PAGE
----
By John Fulton
When Rita Broekema started her medical journey, she believed she was going to find out why her left eyelid had started drooping.
Broekema has lived in the Kalamazoo area much of her life, moving back to Schoolcraft in 2001 with her husband Tom. They have three daughters in their 20s. Broekema has been the finance director for Schoolcraft Community Schools for 17 years.
Broekema’s Christian faith has sustained her throughout this winding path that began at a plastic surgeon’s office in January 2018. Upon seeing her eyelid, he recommended seeing a neurologist for a workup. Suddenly things were getting complicated and headed in an unanticipated direction.
The neurologist wanted an MRI. Four MRIs later, the results were inconclusive, except for an incidental finding, a small aneurysm. This was not the likely cause of the drooping eyelid.
Part of her annual physical revealed a second incidental finding while trying to discover the reason for the eyelid drooping. A polyp was found and was removed in May 2018.
That doctor called Broekema and wanted to see her in the office to discuss biopsy results. She wanted the results on the phone telling the doctor, “I am stronger than I look, I’m sitting down and I am not alone.” She consented, provided Rita agree not to search on Google for the results.
The third finding was called mantle cell lymphoma (MCL) from testing the polyp. MCL IS typically found in men over 65, often of European descent, and in the gastrointestinal tract. According to Wikipedia this is a type of non-Hodgkin’s lymphoma currently found in only about 15,000 patients in the United States.
This was all transpiring while waiting months to see a neurologist at the University of Michigan for a second opinion on the drooping eyelid. Broekema said, “my whole world was on hold during this time.”
A bone marrow test was performed to check for cancer and revealed the cancer was also in the bone marrow. She was told the treatment could involve chemotherapy, stem cell replacement and radiation over a three-year period. MCL can be aggressive and parts can be dormant. Her local doctor recommended going to U of M’s medical center for evaluation for the MCL.
Broekema’s faith was being stretched and tested during this time. She and her husband Tom have a daughter who was diagnosed with cystic fibrosis at a young age. They had been told that she would not survive long. Their faith has sustained them with their now 29-year-old daughter in that battle. Broekema said, “The faith we used with our daughter has prepared us to get through this battle with peace that surpasses all understanding.”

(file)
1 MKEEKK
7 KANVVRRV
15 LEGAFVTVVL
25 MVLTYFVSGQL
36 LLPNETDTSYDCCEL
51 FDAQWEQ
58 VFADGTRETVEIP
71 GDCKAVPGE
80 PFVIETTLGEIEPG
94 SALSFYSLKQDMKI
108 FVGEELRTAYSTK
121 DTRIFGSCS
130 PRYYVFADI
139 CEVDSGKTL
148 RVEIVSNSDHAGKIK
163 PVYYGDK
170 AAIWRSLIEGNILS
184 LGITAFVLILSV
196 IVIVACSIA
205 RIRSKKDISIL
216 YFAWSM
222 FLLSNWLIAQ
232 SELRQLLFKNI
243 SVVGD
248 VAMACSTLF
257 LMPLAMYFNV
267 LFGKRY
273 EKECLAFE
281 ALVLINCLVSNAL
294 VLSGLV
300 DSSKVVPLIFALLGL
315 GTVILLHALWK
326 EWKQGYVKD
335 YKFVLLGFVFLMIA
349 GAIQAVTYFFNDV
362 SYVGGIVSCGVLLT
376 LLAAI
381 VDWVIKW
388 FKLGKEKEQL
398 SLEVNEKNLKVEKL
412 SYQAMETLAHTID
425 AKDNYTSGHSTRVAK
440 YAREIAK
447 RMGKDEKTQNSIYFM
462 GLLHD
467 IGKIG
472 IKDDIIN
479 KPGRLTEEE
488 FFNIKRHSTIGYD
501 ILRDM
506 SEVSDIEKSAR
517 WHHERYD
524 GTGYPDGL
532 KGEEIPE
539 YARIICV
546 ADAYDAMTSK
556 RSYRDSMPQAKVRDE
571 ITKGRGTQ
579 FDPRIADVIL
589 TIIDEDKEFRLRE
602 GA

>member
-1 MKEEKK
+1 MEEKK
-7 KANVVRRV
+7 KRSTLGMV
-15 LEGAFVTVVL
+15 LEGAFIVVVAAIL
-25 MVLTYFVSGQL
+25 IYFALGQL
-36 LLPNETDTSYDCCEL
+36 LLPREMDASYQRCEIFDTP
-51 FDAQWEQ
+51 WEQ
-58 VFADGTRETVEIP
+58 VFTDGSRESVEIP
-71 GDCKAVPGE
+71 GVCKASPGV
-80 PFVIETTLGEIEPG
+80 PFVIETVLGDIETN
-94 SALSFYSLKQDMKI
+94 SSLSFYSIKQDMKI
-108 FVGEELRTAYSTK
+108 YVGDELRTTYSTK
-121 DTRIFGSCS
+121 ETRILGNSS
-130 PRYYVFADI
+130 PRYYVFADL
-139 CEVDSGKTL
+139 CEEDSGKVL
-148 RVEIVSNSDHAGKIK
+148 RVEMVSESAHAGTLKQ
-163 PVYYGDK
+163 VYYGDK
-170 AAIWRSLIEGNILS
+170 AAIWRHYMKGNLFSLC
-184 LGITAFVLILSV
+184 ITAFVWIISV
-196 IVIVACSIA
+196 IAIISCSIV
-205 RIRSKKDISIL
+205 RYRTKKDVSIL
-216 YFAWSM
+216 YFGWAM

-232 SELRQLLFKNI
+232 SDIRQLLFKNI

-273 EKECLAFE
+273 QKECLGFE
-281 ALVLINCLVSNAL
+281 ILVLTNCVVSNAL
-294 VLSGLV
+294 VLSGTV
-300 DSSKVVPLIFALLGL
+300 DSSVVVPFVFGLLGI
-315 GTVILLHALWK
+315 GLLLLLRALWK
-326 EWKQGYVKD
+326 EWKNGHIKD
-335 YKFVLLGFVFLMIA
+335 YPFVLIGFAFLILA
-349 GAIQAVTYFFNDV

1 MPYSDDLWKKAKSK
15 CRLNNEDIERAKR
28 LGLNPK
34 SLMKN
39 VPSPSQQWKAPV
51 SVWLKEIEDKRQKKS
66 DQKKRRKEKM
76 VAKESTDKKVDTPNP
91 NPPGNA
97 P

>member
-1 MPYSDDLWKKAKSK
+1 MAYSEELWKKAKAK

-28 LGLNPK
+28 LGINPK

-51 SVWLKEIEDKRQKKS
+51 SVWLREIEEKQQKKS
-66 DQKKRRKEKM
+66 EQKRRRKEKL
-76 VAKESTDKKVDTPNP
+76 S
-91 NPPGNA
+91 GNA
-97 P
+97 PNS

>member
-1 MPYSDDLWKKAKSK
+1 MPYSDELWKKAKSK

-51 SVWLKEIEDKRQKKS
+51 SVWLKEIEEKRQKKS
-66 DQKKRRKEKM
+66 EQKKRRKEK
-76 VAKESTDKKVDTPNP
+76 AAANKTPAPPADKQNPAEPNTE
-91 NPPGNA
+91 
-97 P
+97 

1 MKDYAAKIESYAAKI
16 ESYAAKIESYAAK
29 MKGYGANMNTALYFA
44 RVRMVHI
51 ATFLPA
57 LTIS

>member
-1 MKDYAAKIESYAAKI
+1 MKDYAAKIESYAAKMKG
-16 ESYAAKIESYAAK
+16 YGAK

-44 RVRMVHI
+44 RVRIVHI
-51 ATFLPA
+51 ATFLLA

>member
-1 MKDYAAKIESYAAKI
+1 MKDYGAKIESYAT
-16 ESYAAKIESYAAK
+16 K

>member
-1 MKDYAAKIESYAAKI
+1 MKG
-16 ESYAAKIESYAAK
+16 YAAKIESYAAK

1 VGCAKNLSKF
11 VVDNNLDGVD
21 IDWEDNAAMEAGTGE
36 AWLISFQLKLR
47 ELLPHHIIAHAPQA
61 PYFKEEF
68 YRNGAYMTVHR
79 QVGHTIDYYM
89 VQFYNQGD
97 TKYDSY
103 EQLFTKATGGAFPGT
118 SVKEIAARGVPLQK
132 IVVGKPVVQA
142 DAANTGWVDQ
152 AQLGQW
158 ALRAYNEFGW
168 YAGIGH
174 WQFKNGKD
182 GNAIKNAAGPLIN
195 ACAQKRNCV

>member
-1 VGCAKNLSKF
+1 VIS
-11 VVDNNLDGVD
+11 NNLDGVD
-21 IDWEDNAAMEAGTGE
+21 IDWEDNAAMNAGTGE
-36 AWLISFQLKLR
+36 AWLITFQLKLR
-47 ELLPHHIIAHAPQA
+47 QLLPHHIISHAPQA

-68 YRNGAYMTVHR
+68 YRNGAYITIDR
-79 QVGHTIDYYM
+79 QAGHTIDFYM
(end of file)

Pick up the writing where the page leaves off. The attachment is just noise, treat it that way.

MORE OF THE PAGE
A physician at U of M repeated the labs, explained the cancer, the typical paths and many other things Broekema had questions about. She was told that the new protocol for MCL when the patient does not exhibit symptoms is to delay the chemo as long as possible because once you start the chemo train you cannot get off it with MCL.
The Broekemas’ are still watching and waiting. They are trusting their faith and relying on God to sustain them on this journey. Broekema said, “This cancer is not where it is supposed to be. Even with huge medical advances we don’t know everything; We are not God.”
Early in this journey a doctor had told her to do her good work today. Broekema advises people, “Live your life, live it well. Life is a gift from God. Do your good work today.”
The Broekemas’ went to U of M expecting a life altering adjustment, but walked out feeling God had told them, “Not now, child.” God sealed the news with a huge rainbow over the whole U of M campus as they left.
With the incidental findings now diagnosed, Broekema returned to the original issue of the drooping eyelid. No cause was ever found for that. It was repaired in November 2018.
Broekema thought her MCL diagnosis was enough, but in May of 2019 she learned that she also has breast cancer. Her doctors do not feel the two cancers are related. She is working through the process of additional testing so that her doctor can provide a treatment plan. Once again it seems as if her world is on hold but she knows it’s not.
Her oldest daughter – the one with CF – is engaged and is planning a September 21 wedding. Her middle daughter and son-in-law are expecting Broekema’s first grandbaby mid-November.
Her heart is sad for the path she has to travel soon related to her breast cancer, but she is confident that God has great plans for her future. Plans that include hope: hope for complete healing, hope for her daughter’s marriage, hope for the gift of another son-in-law and hope for the amazing blessing of a grandbaby. Life continues in the midst of pain and difficulties. Trust with joy God’s plan for you even when the way seems uncertain. Do your good work today.
When asked what was the one thing Broekema wanted people to know, her reply was, “In Jeremiah 29:11 The Lord declares, “For I know the plans I have for you, plans to prosper you and not to harm you, plans to give you hope and a future.” Broekema said, “Hold on to that promise, for it is life sustaining. We are not shielded from pain or evil. We won’t travel it alone, but God will be with us through it.”